The overuse of devices with screens such as mobile phones and television is being linked to a decreasing trend in human social interactions and episodes of depression, anxiety, as well as lower levels of happiness among youths. In an effort to spread awareness of the negative effects of screen time on the mental health of young people, the Psychiatry & Behavioural Health Department of the Health Services Authority (HSA) held various educational sessions and activities throughout October as the country observed World Mental Health Day (WMHD).
WMHD, annually celebrated on 10 October, focused on the theme of ‘Young people and mental health in a changing world’ this year. The World Health Organisation stated that, “The expanding use of online technologies, while undoubtedly bringing many benefits, can also bring additional pressures, as connectivity to virtual networks at any time of the day and night grows.”
The WHO appealed for more to be done to help build mental resilience from an early age to prevent mental distress and illness among adolescents and young adults. It advises governments and particularly those in the social, health and education sectors to develop initiatives that educate these age groups on ways to look after their mental health, and to help peers, parents and teachers know how best to provide support to a young person going through mental illness.
Experts from the Psychiatry & Behavioural Health Department worked together with the Ministry of Health, the Youth Services Unit, private organisations in the mental health field, churches and schools across the Cayman Islands to host a range of activities targeting children and adolescents. These activities included a youth debate at the North Side Seventh Day Adventist Church and a 45-minute educational session at George Town Primary School, Sir John A Cumber Primary School, Savannah Primary School, Red Bay Primary School and Prospect Primary School.
“We wanted to focus heavily on prevention, and as half of all mental illnesses begin by the age of 14, it was most reasonable to speak to Year 6 students who fall within the 10-12 age range. At this stage they may be very susceptible to content shown on television, video games and the internet, and may already have begun to experience some of the negative effects of growing up in a technological age such as cyber-bullying,” said Kenneth Figueira, Occupational Therapist at HSA.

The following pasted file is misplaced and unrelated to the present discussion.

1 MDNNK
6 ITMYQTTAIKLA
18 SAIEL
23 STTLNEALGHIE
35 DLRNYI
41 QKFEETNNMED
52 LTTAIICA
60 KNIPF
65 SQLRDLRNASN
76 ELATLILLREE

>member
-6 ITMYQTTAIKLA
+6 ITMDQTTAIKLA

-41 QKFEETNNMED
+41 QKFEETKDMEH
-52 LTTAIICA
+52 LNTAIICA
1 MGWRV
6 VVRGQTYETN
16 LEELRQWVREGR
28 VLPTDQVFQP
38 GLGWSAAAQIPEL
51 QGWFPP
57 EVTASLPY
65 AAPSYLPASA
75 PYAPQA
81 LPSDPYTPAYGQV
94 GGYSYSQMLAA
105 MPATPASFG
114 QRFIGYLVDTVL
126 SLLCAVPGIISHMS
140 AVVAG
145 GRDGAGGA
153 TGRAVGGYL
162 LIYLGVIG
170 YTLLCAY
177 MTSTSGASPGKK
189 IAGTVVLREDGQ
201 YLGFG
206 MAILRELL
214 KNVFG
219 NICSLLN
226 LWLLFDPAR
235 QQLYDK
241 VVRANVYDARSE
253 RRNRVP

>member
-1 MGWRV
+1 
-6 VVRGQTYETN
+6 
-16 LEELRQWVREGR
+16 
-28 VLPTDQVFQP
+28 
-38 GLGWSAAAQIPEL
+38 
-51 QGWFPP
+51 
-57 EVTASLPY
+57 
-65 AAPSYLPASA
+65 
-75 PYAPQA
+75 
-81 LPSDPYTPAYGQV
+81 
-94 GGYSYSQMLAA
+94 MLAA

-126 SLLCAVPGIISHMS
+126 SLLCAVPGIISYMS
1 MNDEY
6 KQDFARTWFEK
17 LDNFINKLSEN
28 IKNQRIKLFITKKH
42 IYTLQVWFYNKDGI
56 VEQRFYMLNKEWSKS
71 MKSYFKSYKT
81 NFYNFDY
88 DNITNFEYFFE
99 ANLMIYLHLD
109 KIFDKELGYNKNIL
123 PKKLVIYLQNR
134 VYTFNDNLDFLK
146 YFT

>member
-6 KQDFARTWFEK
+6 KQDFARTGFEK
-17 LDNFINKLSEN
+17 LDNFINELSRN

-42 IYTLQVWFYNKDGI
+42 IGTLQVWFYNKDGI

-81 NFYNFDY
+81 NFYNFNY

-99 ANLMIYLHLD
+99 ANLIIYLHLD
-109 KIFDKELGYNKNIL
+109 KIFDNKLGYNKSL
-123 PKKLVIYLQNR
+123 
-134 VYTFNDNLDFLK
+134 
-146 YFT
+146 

WMHD 2018 initiatives also focused on the training of health practitioners as well as members of the public on how to detect and assist persons experiencing mental health problems. To coincide with the health day, the HSA in conjunction the Pan American Health Organization, sponsored and hosted the sixth Mental Health First Aid (MHFA) training session in the Cayman Islands at the Cayman Islands Hospital.
“The aim of delivering the MHFA course is to make it a priority in these islands on par with physical first aid. Over 125 mental health first aiders have been trained at the HSA since the inception of the course, making it the leading mental health training course on the island. The journey since the beginning has been rewarding and individuals who have participated thus far have rated it highly, expressing that they have learned so much on issues related to mental illness and mental health in their everyday lives and the lives of their loved ones,” said Pamella Williams, Mental Health Nurse and co-facilitator of the course.
Head of Psychiatry & Behavioural Health Department Dr Arline McGill noted, “Although there has been increased awareness throughout the island through the MHFA training and other forums, the idea of MHFA and providing mental health support is still fairly new for most. We are reminded every year on WMHD that it is very important to focus on our mental health as we develop and create healthy minds as we do our bodies. Promoting this balanced approach is much dependent on our knowledge and understanding of our mental health and the different issues we might encounter that can and will affect us in our daily lives.”
For more information on our mental health services please contact the Department of Psychiatry & Behavioural Health of the Health Services Authority (345) 244-2650.